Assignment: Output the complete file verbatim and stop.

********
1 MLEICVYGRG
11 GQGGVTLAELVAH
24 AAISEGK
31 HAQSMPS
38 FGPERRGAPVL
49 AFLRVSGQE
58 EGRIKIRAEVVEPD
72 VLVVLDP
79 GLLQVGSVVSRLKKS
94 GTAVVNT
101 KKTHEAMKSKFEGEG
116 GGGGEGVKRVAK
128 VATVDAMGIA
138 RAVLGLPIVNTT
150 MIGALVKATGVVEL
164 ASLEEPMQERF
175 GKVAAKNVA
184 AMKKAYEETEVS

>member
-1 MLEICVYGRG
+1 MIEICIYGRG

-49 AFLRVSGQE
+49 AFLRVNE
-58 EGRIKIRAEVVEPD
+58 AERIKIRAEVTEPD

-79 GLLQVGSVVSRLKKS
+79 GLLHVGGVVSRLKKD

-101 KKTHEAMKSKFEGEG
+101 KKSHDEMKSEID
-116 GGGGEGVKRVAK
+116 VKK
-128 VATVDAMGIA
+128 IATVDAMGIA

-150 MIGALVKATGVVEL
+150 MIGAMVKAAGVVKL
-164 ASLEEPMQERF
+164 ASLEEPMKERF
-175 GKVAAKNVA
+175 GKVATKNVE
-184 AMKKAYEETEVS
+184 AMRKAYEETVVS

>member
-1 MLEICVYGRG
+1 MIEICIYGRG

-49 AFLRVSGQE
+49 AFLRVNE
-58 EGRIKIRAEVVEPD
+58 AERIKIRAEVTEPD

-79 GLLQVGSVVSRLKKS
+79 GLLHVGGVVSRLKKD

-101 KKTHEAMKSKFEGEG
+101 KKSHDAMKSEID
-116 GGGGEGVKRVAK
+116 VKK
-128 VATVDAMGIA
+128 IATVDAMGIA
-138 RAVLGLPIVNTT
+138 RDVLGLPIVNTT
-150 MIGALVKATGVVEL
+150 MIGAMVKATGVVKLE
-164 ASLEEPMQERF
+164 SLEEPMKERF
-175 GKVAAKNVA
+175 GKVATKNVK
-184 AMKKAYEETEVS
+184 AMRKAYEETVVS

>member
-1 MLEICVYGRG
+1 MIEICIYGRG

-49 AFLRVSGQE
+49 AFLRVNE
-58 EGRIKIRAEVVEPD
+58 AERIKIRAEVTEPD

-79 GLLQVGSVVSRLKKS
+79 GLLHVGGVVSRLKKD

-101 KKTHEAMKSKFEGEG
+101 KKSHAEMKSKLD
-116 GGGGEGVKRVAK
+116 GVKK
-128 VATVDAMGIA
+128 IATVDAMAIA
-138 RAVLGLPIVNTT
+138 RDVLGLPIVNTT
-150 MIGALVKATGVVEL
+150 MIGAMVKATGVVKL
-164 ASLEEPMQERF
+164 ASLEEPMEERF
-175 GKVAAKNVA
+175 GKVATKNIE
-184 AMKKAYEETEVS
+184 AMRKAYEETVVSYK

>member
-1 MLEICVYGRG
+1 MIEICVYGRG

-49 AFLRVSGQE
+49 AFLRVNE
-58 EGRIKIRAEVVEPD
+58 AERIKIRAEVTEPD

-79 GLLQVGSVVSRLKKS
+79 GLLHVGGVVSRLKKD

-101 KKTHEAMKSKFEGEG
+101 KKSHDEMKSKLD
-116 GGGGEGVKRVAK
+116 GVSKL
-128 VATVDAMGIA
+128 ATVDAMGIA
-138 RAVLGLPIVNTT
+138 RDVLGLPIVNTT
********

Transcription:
1 MLEICVYGRG
11 GQGGVTLAELVAH
24 AAISEGK
31 HAQSMPS
38 FGPERRGAPVL
49 AFLRVSGQE
58 EGRIKIRAEVVEPD
72 VLVVLDP
79 GLLQVGSVVSRLKKS
94 GTAVVNT
101 KKTHEAMKSKFEGEG
116 GGGGEGVKRVAK
128 VATVDAMGIA
138 RAVLGLPIVNTT
150 MIGALVKATGVVEL
164 ASLEEPMQERF
175 GKVAAKNVA
184 AMKKAYEETEVS

>member
-1 MLEICVYGRG
+1 MIEICIYGRG

-49 AFLRVSGQE
+49 AFLRVNE
-58 EGRIKIRAEVVEPD
+58 AERIKIRAEVTEPD

-79 GLLQVGSVVSRLKKS
+79 GLLHVGGVVSRLKKD

-101 KKTHEAMKSKFEGEG
+101 KKSHDEMKSEID
-116 GGGGEGVKRVAK
+116 VKK
-128 VATVDAMGIA
+128 IATVDAMGIA

-150 MIGALVKATGVVEL
+150 MIGAMVKAAGVVKL
-164 ASLEEPMQERF
+164 ASLEEPMKERF
-175 GKVAAKNVA
+175 GKVATKNVE
-184 AMKKAYEETEVS
+184 AMRKAYEETVVS

>member
-1 MLEICVYGRG
+1 MIEICIYGRG

-49 AFLRVSGQE
+49 AFLRVNE
-58 EGRIKIRAEVVEPD
+58 AERIKIRAEVTEPD

-79 GLLQVGSVVSRLKKS
+79 GLLHVGGVVSRLKKD

-101 KKTHEAMKSKFEGEG
+101 KKSHDAMKSEID
-116 GGGGEGVKRVAK
+116 VKK
-128 VATVDAMGIA
+128 IATVDAMGIA
-138 RAVLGLPIVNTT
+138 RDVLGLPIVNTT
-150 MIGALVKATGVVEL
+150 MIGAMVKATGVVKLE
-164 ASLEEPMQERF
+164 SLEEPMKERF
-175 GKVAAKNVA
+175 GKVATKNVK
-184 AMKKAYEETEVS
+184 AMRKAYEETVVS

>member
-1 MLEICVYGRG
+1 MIEICIYGRG

-49 AFLRVSGQE
+49 AFLRVNE
-58 EGRIKIRAEVVEPD
+58 AERIKIRAEVTEPD

-79 GLLQVGSVVSRLKKS
+79 GLLHVGGVVSRLKKD

-101 KKTHEAMKSKFEGEG
+101 KKSHAEMKSKLD
-116 GGGGEGVKRVAK
+116 GVKK
-128 VATVDAMGIA
+128 IATVDAMAIA
-138 RAVLGLPIVNTT
+138 RDVLGLPIVNTT
-150 MIGALVKATGVVEL
+150 MIGAMVKATGVVKL
-164 ASLEEPMQERF
+164 ASLEEPMEERF
-175 GKVAAKNVA
+175 GKVATKNIE
-184 AMKKAYEETEVS
+184 AMRKAYEETVVSYK

>member
-1 MLEICVYGRG
+1 MIEICVYGRG

-49 AFLRVSGQE
+49 AFLRVNE
-58 EGRIKIRAEVVEPD
+58 AERIKIRAEVTEPD

-79 GLLQVGSVVSRLKKS
+79 GLLHVGGVVSRLKKD

-101 KKTHEAMKSKFEGEG
+101 KKSHDEMKSKLD
-116 GGGGEGVKRVAK
+116 GVSKL
-128 VATVDAMGIA
+128 ATVDAMGIA
-138 RAVLGLPIVNTT
+138 RDVLGLPIVNTT